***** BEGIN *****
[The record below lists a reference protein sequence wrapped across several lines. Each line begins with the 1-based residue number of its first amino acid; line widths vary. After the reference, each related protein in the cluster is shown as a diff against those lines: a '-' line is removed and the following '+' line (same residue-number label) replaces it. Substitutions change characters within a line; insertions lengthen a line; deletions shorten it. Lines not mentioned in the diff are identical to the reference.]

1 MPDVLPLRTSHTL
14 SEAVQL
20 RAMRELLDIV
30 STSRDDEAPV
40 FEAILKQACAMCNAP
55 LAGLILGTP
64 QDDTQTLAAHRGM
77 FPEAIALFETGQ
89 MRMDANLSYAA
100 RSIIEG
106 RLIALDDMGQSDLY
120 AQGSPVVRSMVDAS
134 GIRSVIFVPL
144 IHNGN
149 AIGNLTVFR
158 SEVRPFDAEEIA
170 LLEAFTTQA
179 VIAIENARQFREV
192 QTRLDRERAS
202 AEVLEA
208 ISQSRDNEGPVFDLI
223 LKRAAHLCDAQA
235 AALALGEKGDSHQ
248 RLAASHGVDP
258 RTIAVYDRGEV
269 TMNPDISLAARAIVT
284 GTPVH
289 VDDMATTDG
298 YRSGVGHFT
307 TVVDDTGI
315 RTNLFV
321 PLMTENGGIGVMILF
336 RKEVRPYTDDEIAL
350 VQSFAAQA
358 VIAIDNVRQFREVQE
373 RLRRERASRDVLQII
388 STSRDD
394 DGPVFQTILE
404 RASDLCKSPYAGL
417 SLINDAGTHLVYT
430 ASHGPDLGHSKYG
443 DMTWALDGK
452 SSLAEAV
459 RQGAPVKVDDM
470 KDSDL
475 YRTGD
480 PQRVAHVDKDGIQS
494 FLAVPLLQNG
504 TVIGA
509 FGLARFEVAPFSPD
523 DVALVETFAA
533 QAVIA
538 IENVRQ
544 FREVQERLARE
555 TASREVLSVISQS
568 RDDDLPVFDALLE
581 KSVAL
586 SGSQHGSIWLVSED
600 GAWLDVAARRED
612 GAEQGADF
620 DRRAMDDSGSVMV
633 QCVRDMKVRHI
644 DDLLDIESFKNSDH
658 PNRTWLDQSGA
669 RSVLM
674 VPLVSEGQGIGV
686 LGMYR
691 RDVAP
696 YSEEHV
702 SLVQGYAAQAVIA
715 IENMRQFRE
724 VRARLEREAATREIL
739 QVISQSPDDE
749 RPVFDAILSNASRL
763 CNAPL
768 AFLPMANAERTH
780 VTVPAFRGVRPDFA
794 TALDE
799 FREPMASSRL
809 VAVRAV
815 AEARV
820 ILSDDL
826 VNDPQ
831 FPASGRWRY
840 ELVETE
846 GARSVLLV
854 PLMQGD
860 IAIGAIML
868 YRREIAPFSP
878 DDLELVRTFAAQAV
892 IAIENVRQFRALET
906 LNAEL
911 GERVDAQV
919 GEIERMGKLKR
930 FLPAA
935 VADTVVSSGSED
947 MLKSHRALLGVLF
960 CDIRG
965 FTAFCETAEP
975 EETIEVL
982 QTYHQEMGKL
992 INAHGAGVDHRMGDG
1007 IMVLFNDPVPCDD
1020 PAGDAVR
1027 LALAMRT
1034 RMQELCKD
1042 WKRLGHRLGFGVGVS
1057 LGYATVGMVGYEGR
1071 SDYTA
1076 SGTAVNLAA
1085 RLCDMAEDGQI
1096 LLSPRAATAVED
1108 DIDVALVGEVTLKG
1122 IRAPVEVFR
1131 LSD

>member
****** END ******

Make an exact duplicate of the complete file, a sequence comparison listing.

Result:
[The record below lists a reference protein sequence wrapped across several lines. Each line begins with the 1-based residue number of its first amino acid; line widths vary. After the reference, each related protein in the cluster is shown as a diff against those lines: a '-' line is removed and the following '+' line (same residue-number label) replaces it. Substitutions change characters within a line; insertions lengthen a line; deletions shorten it. Lines not mentioned in the diff are identical to the reference.]

1 MPDVLPLRTSHTL
14 SEAVQL
20 RAMRELLDIV
30 STSRDDEAPV
40 FEAILKQACAMCNAP
55 LAGLILGTP
64 QDDTQTLAAHRGM
77 FPEAIALFETGQ
89 MRMDANLSYAA
100 RSIIEG
106 RLIALDDMGQSDLY
120 AQGSPVVRSMVDAS
134 GIRSVIFVPL
144 IHNGN
149 AIGNLTVFR
158 SEVRPFDAEEIA
170 LLEAFTTQA
179 VIAIENARQFREV
192 QTRLDRERAS
202 AEVLEA
208 ISQSRDNEGPVFDLI
223 LKRAAHLCDAQA
235 AALALGEKGDSHQ
248 RLAASHGVDP
258 RTIAVYDRGEV
269 TMNPDISLAARAIVT
284 GTPVH
289 VDDMATTDG
298 YRSGVGHFT
307 TVVDDTGI
315 RTNLFV
321 PLMTENGGIGVMILF
336 RKEVRPYTDDEIAL
350 VQSFAAQA
358 VIAIDNVRQFREVQE
373 RLRRERASRDVLQII
388 STSRDD
394 DGPVFQTILE
404 RASDLCKSPYAGL
417 SLINDAGTHLVYT
430 ASHGPDLGHSKYG
443 DMTWALDGK
452 SSLAEAV
459 RQGAPVKVDDM
470 KDSDL
475 YRTGD
480 PQRVAHVDKDGIQS
494 FLAVPLLQNG
504 TVIGA
509 FGLARFEVAPFSPD
523 DVALVETFAA
533 QAVIA
538 IENVRQ
544 FREVQERLARE
555 TASREVLSVISQS
568 RDDDLPVFDALLE
581 KSVAL
586 SGSQHGSIWLVSED
600 GAWLDVAARRED
612 GAEQGADF
620 DRRAMDDSGSVMV
633 QCVRDMKVRHI
644 DDLLDIESFKNSDH
658 PNRTWLDQSGA
669 RSVLM
674 VPLVSEGQGIGV
686 LGMYR
691 RDVAP
696 YSEEHV
702 SLVQGYAAQAVIA
715 IENMRQFRE
724 VRARLEREAATREIL
739 QVISQSPDDE
749 RPVFDAILSNASRL
763 CNAPL
768 AFLPMANAERTH
780 VTVPAFRGVRPDFA
794 TALDE
799 FREPMASSRL
809 VAVRAV
815 AEARV
820 ILSDDL
826 VNDPQ
831 FPASGRWRY
840 ELVETE
846 GARSVLLV
854 PLMQGD
860 IAIGAIML
868 YRREIAPFSP
878 DDLELVRTFAAQAV
892 IAIENVRQFRALET
906 LNAEL
911 GERVDAQV
919 GEIERMGKLKR
930 FLPAA
935 VADTVVSSGSED
947 MLKSHRALLGVLF
960 CDIRG
965 FTAFCETAEP
975 EETIEVL
982 QTYHQEMGKL
992 INAHGAGVDHRMGDG
1007 IMVLFNDPVPCDD
1020 PAGDAVR
1027 LALAMRT
1034 RMQELCKD
1042 WKRLGHRLGFGVGVS
1057 LGYATVGMVGYEGR
1071 SDYTA
1076 SGTAVNLAA
1085 RLCDMAEDGQI
1096 LLSPRAATAVED
1108 DIDVALVGEVTLKG
1122 IRAPVEVFR
1131 LSD

>member